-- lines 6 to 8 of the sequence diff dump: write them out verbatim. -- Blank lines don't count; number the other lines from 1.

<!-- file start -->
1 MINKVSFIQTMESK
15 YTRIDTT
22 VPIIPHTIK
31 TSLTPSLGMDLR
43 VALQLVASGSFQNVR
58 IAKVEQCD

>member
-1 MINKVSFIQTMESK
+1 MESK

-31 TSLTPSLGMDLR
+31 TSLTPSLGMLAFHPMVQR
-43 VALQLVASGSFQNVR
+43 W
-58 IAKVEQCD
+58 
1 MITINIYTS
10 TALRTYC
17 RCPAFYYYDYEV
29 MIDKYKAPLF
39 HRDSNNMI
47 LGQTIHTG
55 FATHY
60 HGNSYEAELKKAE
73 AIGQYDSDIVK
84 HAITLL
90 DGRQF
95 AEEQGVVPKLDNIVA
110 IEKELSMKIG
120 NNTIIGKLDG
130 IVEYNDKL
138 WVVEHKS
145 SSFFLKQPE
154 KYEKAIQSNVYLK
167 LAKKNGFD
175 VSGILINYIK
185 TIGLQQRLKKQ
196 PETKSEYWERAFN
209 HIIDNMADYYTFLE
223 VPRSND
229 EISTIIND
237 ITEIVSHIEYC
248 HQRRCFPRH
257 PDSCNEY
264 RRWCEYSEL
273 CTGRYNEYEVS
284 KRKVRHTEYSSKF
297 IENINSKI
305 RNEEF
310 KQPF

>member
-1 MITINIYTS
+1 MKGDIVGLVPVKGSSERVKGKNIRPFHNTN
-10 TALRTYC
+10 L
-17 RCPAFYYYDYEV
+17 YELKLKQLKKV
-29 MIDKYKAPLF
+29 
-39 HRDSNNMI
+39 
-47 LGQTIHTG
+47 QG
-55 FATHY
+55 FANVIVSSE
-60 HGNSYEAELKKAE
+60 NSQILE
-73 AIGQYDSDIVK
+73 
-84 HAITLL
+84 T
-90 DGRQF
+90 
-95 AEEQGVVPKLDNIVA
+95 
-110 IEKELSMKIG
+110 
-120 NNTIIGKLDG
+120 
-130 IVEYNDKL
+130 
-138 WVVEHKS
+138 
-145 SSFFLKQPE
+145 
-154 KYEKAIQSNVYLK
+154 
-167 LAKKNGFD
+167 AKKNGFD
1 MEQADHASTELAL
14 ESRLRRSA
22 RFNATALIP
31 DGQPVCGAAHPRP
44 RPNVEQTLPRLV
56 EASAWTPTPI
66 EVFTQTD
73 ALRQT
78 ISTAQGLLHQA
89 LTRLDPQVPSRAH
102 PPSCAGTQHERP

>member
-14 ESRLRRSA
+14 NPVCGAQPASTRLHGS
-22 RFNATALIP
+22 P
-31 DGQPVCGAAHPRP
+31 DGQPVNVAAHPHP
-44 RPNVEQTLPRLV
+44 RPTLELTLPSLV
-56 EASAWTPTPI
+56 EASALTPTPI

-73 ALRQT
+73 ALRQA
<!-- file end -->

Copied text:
58 IAKVEQCD

>member
-1 MINKVSFIQTMESK